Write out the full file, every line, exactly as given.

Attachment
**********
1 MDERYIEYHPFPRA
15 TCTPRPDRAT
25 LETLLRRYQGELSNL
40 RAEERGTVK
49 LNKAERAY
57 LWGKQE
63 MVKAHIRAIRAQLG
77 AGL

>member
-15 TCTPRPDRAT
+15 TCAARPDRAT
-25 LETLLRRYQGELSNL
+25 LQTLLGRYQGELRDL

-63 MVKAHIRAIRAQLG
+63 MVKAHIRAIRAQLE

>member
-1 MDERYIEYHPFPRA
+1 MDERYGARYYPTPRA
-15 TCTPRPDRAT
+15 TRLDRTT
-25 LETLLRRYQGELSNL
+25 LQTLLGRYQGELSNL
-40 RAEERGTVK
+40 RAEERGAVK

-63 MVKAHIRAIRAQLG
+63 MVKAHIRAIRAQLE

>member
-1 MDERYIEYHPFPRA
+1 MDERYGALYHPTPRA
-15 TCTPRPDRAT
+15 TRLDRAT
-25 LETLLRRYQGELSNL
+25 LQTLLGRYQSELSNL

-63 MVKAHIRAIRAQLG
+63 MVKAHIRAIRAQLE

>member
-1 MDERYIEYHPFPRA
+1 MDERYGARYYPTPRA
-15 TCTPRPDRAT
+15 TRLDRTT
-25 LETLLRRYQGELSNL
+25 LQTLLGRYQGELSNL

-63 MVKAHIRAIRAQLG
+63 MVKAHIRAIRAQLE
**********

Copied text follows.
1 MDERYIEYHPFPRA
15 TCTPRPDRAT
25 LETLLRRYQGELSNL
40 RAEERGTVK
49 LNKAERAY
57 LWGKQE
63 MVKAHIRAIRAQLG
77 AGL

>member
-15 TCTPRPDRAT
+15 TCAARPDRAT
-25 LETLLRRYQGELSNL
+25 LQTLLGRYQGELRDL

-63 MVKAHIRAIRAQLG
+63 MVKAHIRAIRAQLE

>member
-1 MDERYIEYHPFPRA
+1 MDERYGARYYPTPRA
-15 TCTPRPDRAT
+15 TRLDRTT
-25 LETLLRRYQGELSNL
+25 LQTLLGRYQGELSNL
-40 RAEERGTVK
+40 RAEERGAVK

-63 MVKAHIRAIRAQLG
+63 MVKAHIRAIRAQLE

>member
-1 MDERYIEYHPFPRA
+1 MDERYGALYHPTPRA
-15 TCTPRPDRAT
+15 TRLDRAT
-25 LETLLRRYQGELSNL
+25 LQTLLGRYQSELSNL

-63 MVKAHIRAIRAQLG
+63 MVKAHIRAIRAQLE

>member
-1 MDERYIEYHPFPRA
+1 MDERYGARYYPTPRA
-15 TCTPRPDRAT
+15 TRLDRTT
-25 LETLLRRYQGELSNL
+25 LQTLLGRYQGELSNL

-63 MVKAHIRAIRAQLG
+63 MVKAHIRAIRAQLE